Zinal is a resort on the run, but is it good enough to win this year’s battle of the ski resorts?
Nominated by Martin
Ease of access from the UK 4/10
Fly to Geneva is probably easiest, followed by a train to Sierre and a Post Bus up the valley.
Sense of scale and epicness 7/10
The scale of the resort is totally manageable, but the epicness of the off-piste is huge. Vast fields of powder wait to be tracked.
Variety and quality of the pistes 5/10
This is not a massive resort by any means, but the pistes are adequate and beautifully groomed. Be aware that your lift pass will cover Vercorin, St Luc as well as Chandolin – making a much more exciting area for extensive and varied cruising. The real strength lies in going outside of the ropes.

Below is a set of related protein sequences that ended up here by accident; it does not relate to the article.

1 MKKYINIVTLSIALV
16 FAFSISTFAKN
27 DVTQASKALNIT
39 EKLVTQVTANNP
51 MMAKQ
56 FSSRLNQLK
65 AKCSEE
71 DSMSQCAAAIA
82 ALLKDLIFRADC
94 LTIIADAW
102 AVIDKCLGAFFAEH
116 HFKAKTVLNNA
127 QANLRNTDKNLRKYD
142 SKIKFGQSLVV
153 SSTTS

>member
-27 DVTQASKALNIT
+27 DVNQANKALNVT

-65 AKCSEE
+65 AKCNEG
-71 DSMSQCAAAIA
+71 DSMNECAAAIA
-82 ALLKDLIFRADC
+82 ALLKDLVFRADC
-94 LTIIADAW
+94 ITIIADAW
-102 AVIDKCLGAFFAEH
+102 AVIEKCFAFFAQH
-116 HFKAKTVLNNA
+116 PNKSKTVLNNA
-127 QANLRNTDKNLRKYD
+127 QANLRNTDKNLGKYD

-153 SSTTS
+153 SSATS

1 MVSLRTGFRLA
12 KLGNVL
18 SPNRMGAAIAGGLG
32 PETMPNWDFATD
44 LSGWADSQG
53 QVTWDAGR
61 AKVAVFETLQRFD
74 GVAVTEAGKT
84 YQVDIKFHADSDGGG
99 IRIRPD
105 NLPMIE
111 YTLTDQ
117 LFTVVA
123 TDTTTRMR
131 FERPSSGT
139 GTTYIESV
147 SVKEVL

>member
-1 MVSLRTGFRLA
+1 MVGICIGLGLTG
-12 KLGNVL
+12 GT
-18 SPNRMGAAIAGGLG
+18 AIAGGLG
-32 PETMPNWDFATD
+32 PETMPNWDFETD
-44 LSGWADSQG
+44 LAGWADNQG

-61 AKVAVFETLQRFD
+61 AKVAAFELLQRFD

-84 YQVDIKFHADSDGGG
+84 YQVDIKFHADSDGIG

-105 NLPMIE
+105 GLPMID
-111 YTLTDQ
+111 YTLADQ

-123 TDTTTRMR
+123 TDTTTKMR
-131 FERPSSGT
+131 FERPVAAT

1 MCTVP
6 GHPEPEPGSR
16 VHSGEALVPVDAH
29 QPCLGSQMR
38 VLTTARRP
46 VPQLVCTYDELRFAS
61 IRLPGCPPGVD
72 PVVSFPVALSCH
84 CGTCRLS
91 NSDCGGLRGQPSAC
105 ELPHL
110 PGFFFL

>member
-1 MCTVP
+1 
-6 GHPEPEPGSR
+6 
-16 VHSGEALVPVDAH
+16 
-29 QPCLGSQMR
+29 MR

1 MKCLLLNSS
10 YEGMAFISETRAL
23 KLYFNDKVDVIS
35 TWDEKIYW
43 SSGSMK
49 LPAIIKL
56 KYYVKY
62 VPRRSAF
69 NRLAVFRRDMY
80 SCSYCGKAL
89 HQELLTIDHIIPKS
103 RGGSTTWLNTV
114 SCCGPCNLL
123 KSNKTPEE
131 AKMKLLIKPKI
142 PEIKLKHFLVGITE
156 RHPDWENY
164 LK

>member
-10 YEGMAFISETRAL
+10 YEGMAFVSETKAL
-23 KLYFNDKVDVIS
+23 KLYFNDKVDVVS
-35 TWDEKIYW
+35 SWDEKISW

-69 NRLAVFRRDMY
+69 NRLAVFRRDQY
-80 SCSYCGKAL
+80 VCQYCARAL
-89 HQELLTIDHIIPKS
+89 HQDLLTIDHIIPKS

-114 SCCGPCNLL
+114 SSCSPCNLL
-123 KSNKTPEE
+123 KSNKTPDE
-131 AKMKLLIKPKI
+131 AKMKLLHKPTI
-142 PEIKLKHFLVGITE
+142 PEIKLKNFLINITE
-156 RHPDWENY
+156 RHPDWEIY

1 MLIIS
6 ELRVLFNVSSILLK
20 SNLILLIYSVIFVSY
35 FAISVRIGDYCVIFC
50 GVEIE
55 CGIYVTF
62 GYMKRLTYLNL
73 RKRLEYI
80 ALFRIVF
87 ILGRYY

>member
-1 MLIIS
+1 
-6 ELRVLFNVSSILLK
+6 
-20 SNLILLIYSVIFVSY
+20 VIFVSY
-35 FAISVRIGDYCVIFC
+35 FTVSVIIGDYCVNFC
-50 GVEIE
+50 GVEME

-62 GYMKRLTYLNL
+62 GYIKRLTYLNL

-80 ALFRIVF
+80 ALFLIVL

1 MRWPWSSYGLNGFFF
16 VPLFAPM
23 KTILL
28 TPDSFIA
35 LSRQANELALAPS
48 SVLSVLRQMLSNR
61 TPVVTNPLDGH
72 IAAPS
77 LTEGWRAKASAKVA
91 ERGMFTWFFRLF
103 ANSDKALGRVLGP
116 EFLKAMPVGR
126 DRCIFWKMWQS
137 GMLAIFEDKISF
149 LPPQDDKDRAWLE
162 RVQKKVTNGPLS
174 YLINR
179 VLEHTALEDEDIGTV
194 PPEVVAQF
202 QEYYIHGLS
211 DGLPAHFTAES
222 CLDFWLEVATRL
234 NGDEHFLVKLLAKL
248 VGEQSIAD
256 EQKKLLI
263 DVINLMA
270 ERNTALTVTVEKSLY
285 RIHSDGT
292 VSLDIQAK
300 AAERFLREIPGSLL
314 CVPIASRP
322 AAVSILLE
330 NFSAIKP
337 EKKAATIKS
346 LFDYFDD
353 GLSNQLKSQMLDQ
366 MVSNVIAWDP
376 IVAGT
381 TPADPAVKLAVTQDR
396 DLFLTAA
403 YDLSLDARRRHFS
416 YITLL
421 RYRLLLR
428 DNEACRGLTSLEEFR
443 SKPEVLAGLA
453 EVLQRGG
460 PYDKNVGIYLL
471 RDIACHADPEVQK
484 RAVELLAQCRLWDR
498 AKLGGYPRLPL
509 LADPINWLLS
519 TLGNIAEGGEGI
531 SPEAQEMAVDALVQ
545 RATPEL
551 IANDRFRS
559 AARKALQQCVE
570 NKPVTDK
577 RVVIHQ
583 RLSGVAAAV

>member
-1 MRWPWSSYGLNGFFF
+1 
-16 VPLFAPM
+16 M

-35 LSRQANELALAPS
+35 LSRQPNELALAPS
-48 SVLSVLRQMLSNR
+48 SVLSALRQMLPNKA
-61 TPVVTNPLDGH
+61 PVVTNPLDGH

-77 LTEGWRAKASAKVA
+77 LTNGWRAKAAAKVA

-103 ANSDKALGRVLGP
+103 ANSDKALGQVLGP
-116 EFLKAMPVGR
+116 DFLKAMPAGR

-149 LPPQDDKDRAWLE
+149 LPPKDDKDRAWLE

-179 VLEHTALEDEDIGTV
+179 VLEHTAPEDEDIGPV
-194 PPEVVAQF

Off-piste potential 9/10
Massive. A holiday here will see you sampling the classic off-piste runs of a handful of lift systems. There are open freeride zones, tight and compelling couloirs, big scenery and small chutes alike.
Yes – well worth it, but if you explore all the resorts listed above you may not have to ski too many repeat runs.
On-hill grub 6/10
Until you have eaten a tartiflette in a bun on the slopes in Zinal, you have not ticked all of your skiing dreams. This is Switzerland though, so don’t expect much value for your money.
Après scene 4/10
Hmmm… the Florioz bar at the base of Grimentz piste is about it. But the best après scene can be found in front of the fire at Fall-Line’s Swiss headquarters, aka the Chalet Edelweiss run by Eric and Penny Kendall.
Base suitability 8/10
For backcountry exploration it is amazing – the Cabane de Becs de Bossons is a regular feature in these pages, and there is a ton of great day touring to be had, as well as the classic Imperial Haute Route.
Family friendly? 6/10
A great destination with plenty of easy access lift-served areas, and some good sunny aspects in-bounds for the wee ones. Grimentz is probably better as a base for nippers than Zinal as the Zinal home run can be a bit epic!